There has never been a better time to invest in underrepresented founders. Women and BAME founders especially. Because let's be honest, the tech industry is still very much male, pale (I would dare to say stale, too). And although it seems obvious to start investing more in diverse founders and fund owners for that matter, we're nowhere near equality in this space.

Venture funding for female founders in the U.S. has hit its lowest quarterly total in three years - firms invested a total of $434 million in Q3 2020, according to PitchBook data. Some might say that this is mainly due to the pandemic and less investment going to tech startups in general, but that's not true. The same report states how overall U.S. venture capital investments in 2020 are on par with previous years.

When it comes to representation of women in the venture capital sector, only 5.6% of all U.S. based VC firms are women-led, as revealed in the latest Women In VC report. And although 38% of all women-owned firms are founded by a woman of color, this represents only 2.1% of all VC firms in the U.S. Not really a statistic to boast with, isn't it?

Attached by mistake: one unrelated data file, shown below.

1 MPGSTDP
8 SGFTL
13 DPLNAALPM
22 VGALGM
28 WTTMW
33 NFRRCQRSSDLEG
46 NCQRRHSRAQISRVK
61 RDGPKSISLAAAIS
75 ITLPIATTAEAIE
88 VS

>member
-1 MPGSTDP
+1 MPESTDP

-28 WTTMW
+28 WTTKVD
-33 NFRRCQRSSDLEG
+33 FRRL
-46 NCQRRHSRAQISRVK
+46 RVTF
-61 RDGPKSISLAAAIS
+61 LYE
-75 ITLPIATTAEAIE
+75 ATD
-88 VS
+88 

"From a data perspective, there appears to be a slight improvement from an ethnic representation and women investment partner perspective. But can you really count such a small percentage as progress? I don’t think so. Single-digit representation is not real progress. To me, it smells like tokenism," Lolita Taub, co-founder and General Partner at The Community Fund, shares with me in an email.

Taub, who is a very vocal advocate for the rights of underrepresented investors and founders in the tech space, had very modest beginnings in the venture capital space.

Read the full article about underrepresentation in the tech investor space by Marija Butkovic at Forbes.